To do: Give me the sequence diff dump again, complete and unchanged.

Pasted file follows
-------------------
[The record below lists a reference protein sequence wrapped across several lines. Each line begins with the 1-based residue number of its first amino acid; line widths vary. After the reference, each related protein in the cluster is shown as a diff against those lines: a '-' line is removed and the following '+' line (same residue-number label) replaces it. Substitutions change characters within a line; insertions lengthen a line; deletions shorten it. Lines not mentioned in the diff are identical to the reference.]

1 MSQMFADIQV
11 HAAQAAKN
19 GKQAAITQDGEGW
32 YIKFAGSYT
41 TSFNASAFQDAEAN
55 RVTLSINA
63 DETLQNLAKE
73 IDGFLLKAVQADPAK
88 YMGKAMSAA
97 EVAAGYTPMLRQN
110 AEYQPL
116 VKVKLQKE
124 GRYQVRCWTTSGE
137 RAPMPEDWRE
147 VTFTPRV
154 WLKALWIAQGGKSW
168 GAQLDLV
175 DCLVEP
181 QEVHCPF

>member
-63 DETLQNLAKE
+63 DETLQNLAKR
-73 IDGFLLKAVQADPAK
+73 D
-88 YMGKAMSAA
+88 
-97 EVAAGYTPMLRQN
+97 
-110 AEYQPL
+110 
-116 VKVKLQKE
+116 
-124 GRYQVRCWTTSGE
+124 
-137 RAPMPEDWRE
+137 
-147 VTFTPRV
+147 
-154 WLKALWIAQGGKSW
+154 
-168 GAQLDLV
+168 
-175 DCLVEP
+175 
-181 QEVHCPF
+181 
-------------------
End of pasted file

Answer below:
[The record below lists a reference protein sequence wrapped across several lines. Each line begins with the 1-based residue number of its first amino acid; line widths vary. After the reference, each related protein in the cluster is shown as a diff against those lines: a '-' line is removed and the following '+' line (same residue-number label) replaces it. Substitutions change characters within a line; insertions lengthen a line; deletions shorten it. Lines not mentioned in the diff are identical to the reference.]

1 MSQMFADIQV
11 HAAQAAKN
19 GKQAAITQDGEGW
32 YIKFAGSYT
41 TSFNASAFQDAEAN
55 RVTLSINA
63 DETLQNLAKE
73 IDGFLLKAVQADPAK
88 YMGKAMSAA
97 EVAAGYTPMLRQN
110 AEYQPL
116 VKVKLQKE
124 GRYQVRCWTTSGE
137 RAPMPEDWRE
147 VTFTPRV
154 WLKALWIAQGGKSW
168 GAQLDLV
175 DCLVEP
181 QEVHCPF

>member
-63 DETLQNLAKE
+63 DETLQNLAKR
-73 IDGFLLKAVQADPAK
+73 D
-88 YMGKAMSAA
+88 
-97 EVAAGYTPMLRQN
+97 
-110 AEYQPL
+110 
-116 VKVKLQKE
+116 
-124 GRYQVRCWTTSGE
+124 
-137 RAPMPEDWRE
+137 
-147 VTFTPRV
+147 
-154 WLKALWIAQGGKSW
+154 
-168 GAQLDLV
+168 
-175 DCLVEP
+175 
-181 QEVHCPF
+181 